TAKAHASHI  The American approach to extended deterrence of North Korea consists of two components: measures for deterring North Korea and measures for reassuring Japan. They have slightly different requirements. Since nuclear sharing is more than anything else a framework for reassuring allies, its value rests on whether the Japanese public can be reassured. If nuclear sharing was implemented but became domestically controversial and worsened the alliance relationship, then it would only reduce Japan’s sense of security.

So it’s of utmost importance that the public buy into nuclear sharing if we go down that path. As such, this is a highly subjective process that can’t be resolved by experts providing objective evaluations. For this reason, we have to have ongoing discussions about the issues, based on an accurate understanding of the benefits and risks, until the public is satisfied.

Nuclear Weapons as a Joint Responsibility

INTERVIEWER  What can Japan do to enhance extended deterrence and prevent a possible nuclear attack on itself?

TAKAHASHI  There are two schools of thought on nuclear deterrence. One is that deterrence is possible if nuclear weapons are simply present, while another is that deterrence can’t really be achieved unless operational preparations are made for their actual use. I believe that Japan’s current security situation will require the latter. Paradoxically, preparing to use nuclear weapons will, in turn, reduce the likelihood of their use in response to an opponent’s use of these weapons.

There’s another important issue to keep in mind: In the unlikely event that the United States needs to use nuclear weapons to defend Japan, we can’t frame it as an external decision, where the responsibility is placed solely on the US president and US military. The Japanese public and the prime minister must in some way be prepared to shoulder responsibility for this decision. Unless we’re prepared to stand together on such a momentous issue, we can’t justifiably expect our ally to provide nuclear deterrence. The foundation of extended deterrence is built on the willingness to bear this responsibility together.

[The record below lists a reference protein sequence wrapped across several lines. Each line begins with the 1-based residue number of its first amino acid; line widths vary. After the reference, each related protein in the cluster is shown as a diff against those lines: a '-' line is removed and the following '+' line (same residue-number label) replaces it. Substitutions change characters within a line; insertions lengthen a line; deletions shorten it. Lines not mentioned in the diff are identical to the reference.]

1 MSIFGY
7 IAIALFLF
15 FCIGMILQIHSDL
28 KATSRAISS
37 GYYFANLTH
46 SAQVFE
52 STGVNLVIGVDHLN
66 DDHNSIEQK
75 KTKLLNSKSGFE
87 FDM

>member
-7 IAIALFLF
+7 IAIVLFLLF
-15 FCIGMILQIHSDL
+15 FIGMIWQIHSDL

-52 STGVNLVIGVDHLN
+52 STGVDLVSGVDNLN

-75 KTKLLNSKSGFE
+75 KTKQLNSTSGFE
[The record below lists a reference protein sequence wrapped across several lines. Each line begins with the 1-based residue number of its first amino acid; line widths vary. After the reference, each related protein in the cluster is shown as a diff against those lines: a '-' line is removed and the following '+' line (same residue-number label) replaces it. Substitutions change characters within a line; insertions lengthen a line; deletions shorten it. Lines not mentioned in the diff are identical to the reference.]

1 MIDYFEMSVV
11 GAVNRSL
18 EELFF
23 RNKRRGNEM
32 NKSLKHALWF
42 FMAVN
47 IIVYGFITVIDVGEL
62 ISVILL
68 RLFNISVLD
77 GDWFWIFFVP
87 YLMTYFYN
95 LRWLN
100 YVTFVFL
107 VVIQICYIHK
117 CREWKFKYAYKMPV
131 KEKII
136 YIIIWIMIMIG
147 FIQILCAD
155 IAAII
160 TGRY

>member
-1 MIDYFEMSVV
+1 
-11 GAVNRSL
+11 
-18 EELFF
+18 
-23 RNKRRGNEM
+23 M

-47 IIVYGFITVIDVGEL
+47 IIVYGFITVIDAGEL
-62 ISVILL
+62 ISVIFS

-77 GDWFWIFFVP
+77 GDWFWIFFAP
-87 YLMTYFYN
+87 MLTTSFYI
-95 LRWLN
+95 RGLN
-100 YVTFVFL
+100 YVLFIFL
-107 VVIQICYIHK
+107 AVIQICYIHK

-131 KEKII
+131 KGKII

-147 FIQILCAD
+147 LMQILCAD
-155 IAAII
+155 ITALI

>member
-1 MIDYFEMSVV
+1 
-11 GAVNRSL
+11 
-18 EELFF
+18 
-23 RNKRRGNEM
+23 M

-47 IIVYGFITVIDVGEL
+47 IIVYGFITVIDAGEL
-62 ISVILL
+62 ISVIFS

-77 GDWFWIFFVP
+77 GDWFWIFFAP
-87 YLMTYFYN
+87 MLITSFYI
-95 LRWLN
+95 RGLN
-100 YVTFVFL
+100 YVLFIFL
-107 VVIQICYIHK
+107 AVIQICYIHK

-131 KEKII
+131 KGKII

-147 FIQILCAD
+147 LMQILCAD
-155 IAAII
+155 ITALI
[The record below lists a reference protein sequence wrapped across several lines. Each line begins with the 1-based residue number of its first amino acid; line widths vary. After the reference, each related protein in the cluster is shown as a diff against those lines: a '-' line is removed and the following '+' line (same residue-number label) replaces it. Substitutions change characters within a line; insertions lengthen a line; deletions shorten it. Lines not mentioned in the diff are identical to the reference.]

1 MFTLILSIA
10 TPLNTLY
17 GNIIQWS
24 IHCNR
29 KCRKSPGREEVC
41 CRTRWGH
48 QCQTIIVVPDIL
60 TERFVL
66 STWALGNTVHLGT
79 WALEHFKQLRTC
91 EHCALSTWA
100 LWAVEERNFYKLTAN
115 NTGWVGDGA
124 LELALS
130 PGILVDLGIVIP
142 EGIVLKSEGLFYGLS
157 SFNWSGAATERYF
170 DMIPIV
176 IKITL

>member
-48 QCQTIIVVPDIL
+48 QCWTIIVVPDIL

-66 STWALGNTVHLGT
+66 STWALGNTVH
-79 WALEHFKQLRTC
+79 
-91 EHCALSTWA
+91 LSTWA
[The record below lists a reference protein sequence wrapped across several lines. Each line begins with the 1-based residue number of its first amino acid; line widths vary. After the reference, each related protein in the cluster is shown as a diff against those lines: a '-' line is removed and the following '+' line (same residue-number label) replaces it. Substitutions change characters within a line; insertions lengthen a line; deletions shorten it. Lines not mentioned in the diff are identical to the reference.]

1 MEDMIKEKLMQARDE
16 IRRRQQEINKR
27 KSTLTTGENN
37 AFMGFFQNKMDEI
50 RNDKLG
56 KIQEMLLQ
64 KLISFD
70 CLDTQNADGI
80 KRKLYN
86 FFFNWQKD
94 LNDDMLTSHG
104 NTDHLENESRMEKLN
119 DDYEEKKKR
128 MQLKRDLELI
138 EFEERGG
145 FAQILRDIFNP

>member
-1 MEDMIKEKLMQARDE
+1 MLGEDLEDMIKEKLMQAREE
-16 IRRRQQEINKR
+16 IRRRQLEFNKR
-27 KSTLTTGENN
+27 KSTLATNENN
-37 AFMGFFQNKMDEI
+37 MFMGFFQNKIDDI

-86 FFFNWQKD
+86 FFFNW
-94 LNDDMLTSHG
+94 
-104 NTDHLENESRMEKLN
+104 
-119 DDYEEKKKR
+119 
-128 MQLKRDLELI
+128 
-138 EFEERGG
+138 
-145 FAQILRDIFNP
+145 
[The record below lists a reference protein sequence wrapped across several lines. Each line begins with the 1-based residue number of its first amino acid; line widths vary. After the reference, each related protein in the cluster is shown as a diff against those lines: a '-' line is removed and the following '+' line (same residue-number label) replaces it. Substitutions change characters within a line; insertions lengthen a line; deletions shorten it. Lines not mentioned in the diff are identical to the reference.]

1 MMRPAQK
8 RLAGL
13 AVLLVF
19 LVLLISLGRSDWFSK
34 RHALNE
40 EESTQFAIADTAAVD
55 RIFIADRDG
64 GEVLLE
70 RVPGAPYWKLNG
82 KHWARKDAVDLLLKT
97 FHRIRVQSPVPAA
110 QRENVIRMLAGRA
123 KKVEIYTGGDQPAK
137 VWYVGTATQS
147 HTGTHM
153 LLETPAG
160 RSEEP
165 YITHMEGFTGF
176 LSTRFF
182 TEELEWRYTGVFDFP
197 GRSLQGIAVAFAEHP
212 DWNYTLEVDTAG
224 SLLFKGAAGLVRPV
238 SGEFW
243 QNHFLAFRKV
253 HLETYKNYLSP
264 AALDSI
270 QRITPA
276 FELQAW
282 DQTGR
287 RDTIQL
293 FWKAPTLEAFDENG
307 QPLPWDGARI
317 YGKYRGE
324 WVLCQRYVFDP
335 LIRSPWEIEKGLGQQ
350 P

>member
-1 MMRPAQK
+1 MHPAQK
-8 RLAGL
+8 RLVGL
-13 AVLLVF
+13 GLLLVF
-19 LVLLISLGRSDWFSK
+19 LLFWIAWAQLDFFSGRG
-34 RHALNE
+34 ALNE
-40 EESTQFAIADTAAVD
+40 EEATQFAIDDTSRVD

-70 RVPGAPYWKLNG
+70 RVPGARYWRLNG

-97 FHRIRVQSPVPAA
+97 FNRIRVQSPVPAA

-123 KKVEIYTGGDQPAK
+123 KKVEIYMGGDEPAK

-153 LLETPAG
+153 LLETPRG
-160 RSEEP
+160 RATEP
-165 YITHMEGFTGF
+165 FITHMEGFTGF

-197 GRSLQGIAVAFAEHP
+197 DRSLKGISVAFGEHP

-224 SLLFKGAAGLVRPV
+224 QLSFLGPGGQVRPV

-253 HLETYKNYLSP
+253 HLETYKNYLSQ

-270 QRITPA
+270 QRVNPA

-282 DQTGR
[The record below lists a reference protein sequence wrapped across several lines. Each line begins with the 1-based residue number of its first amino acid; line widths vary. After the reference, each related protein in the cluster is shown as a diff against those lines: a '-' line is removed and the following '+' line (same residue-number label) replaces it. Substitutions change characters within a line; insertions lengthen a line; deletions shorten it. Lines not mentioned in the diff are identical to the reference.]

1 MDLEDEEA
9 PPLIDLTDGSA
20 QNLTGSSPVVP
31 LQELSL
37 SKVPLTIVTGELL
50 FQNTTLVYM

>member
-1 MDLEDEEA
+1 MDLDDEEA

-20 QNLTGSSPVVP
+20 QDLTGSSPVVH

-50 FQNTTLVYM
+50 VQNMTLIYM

INTERVIEWER  Former Prime Minister Abe Shinzō recently said that nuclear sharing should not be a taboo subject. However, there appears to be little momentum within the ruling Liberal Democratic Party for debating the issue in the Diet.

TAKAHASHI  Right now, North Korea is developing intercontinental ballistic missiles that can reach the United States. It has already deployed nuclear-equipped missiles that can reach Japan. China has 2,000 such missiles, and expectations are that it will be able to field 1,000 ICBMs capable of reaching the United States within fifteen years. We don’t know if or when Russia will unleash its nuclear arsenal.

Even though the nuclear threat surrounding Japan has increased compared to twenty years ago, I wonder about the wisdom of remaining committed to the same old post–Cold War strategic framework for maintaining security. We have to begin a process involving thorough discussion of these factors, achieving consensus, and reassuring the Japanese public.

(Originally published in Japanese. Banner photo: A German Air Force Tornado at the Royal International Air Tattoo. The Tornado is a fighter-bomber capable of delivering nuclear weapons. Title photo by Flickr user Airwolfhound.)

security nuclear weapons Ukraine NATO nuclear sharing